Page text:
Las Vegas mass shooting again exposes divide over gun regulations
As casualties mount in Las Vegas, partisans on both sides of the gun debate, like most Americans, are struggling again for answers in the face of a horrific attack.
The debate on gun control that usually follows mass shootings was complicated Monday by the Las Vegas shooter's apparent use of fully-automatic firearms — weapons that, except under rare circumstances, are illegal for U.S. civilians.
“Now is not the time for policy or politics,” said U.S. Rep. Tim Murphy, R-Upper St. Clair. “Now is the time for mourning for the 58 lives lost and doing everything possible to deliver care to the hundreds of survivors now fighting for their lives — prayers, donations and ... blood donations.”
Murphy, whose congressional district covers part of Westmoreland County, said he was awaiting further information on the shooter's character and motives.
White House Press Secretary Sarah Huckabee Sanders said at Monday's press briefing “there will be certainly time for that policy discussion to take place, but that's not the place that we're in at this moment.”
Sanders said President Trump was focused on the victims and stressed that it was a “time to unite the country.”
Bishop David Zubik of the Catholic Diocese of Pittsburgh used the opportunity to renew his 2016 call for background checks on all gun purchases and limits on access to high-capacity weapons and ammunition magazines.
“While little is yet known about motive, this shows that gun control is a pro-life issue,” he said.
Zubik called on legislators to “make it far more difficult for those with dangerously impaired moral reasoning, criminals and terrorists to make their point with a gun.”
Christopher Krepich, spokesman for U.S. Rep. Keith Rothfus, R-Sewickley, said, “We're not ready to speculate about automatic weapon use at this time as details are still emerging.”
The congressman said his “thoughts and prayers” are with the victims, their families and the first-responders.
“I'm absolutely appalled and heartbroken by the acts of hate perpetrated by an individual in Las Vegas last night,” said Rothfus, whose district includes Westmoreland County.
U.S. Sen. Bob Casey, a Democrat from Scranton, said that while he is praying for the victims, thoughts and prayers are not “sufficient.”
“The nation's security continues to be at risk because Congress refuses to take real, meaningful action to curb gun violence,” Casey said in a statement.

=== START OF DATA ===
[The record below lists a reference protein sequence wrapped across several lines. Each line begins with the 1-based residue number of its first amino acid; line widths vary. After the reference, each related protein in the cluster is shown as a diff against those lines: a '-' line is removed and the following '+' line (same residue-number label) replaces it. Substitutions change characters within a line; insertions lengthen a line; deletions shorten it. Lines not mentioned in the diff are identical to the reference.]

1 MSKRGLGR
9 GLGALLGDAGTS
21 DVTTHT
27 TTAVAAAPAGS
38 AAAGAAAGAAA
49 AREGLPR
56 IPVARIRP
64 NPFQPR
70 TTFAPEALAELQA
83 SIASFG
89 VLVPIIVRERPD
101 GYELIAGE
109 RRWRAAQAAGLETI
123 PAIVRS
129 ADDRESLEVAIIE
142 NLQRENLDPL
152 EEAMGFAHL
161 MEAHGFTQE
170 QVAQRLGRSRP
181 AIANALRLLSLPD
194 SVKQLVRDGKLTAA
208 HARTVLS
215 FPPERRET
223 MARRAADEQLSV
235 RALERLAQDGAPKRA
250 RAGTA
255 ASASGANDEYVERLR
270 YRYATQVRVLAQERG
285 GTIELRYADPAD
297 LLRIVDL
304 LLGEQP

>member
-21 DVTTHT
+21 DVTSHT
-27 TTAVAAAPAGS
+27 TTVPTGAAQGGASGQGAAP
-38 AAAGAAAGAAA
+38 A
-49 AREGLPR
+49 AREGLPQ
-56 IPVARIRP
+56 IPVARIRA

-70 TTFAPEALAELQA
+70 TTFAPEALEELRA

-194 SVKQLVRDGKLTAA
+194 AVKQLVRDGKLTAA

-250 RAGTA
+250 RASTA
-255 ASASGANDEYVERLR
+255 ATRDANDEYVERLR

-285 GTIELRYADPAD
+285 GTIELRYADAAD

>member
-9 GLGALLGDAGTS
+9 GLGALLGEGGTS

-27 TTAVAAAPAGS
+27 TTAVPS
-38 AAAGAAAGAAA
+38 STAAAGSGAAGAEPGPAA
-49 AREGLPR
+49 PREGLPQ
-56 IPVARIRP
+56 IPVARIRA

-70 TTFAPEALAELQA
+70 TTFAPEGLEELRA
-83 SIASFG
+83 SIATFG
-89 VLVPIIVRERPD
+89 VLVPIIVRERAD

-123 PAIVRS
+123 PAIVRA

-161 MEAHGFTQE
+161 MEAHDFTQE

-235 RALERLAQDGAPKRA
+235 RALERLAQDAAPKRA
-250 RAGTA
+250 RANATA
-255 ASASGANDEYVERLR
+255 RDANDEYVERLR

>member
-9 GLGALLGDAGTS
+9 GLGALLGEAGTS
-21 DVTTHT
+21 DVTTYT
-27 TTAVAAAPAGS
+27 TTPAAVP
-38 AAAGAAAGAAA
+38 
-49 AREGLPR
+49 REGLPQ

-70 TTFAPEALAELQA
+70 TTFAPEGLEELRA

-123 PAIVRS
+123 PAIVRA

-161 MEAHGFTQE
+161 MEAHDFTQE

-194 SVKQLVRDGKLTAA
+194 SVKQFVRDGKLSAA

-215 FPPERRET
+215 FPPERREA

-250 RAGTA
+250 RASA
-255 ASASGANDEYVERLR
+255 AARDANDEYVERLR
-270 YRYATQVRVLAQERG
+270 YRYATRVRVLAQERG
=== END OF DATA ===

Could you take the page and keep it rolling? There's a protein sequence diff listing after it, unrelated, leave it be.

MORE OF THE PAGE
“Congress must engage in a robust debate about common sense ways to keep guns, particularly military-style weapons, out of the wrong hands. Congress should take up and vote on legislation to ban military-style weapons, limit the size and capacity of magazines, which contribute to deadly mass shootings, and put in place universal background checks,” he said.
Despite the 1986 federal ban on automatic weapons, such guns still are in circulation — at last count, 391,532 of them, according to the Law Center to Prevent Gun Violence .
Fully automatic guns have been heavily regulated by the federal government since the National Firearms Act of 1934. That was followed by the Firearm Owners' Protection Act of 1986, which banned the possession and transfer of new automatic guns, said Shira Goodman, executive director of CeaseFirePA.
“There are ways you can buy that kind of gun legally,” she said. “He could have bought a Class 3 weapon from a (Class 3) dealer or on the black market.”
Nathan Carey, co-owner of Bullseye Firearms Gun Vault in New Alexandria, described the ban as an amnesty — allowing the ownership or sale of such guns made before 1986 but prohibiting their manufacture for standard use since then.
“All the (fully automatic) guns that are on today's market … were all made prior to 1986,” Carey said. “You could not walk into a store and ask for a (new) fully automatic weapon. It's not possible.”
Buying a grandfathered weapon is time-consuming and expensive, Carey said. “It's a hell of a wait. … It's not for the faint of heart,” Carey said.
Purchasers must obtain the proper form from a Class 3 dealer, submit to fingerprinting and have passport-style photos taken, he said. The Class 3 tax stamp costs $200, and the background check by the ATF can take up to a year, he said.
“He could have gone through all the correct channels, but you're looking at a year's wait,” Carey said. “That's no ordinary price tag. You're talking about tens of thousands of dollars.”
Mark Boerio, owner of the Army-Navy Pistol Range in Latrobe, said the only way to get an automatic weapon is through a legal purchase or illegal modifications.
“Legally, you cannot own it or possess it unless you go through the Class 3 paperwork and all the extensive background checks,” he said.
The Associated Press contributed. Stephen Huba is a Tribune-Review staff writer. Reach him at 724-850-1280, firstname.lastname@example.org or via Twitter @shuba_trib.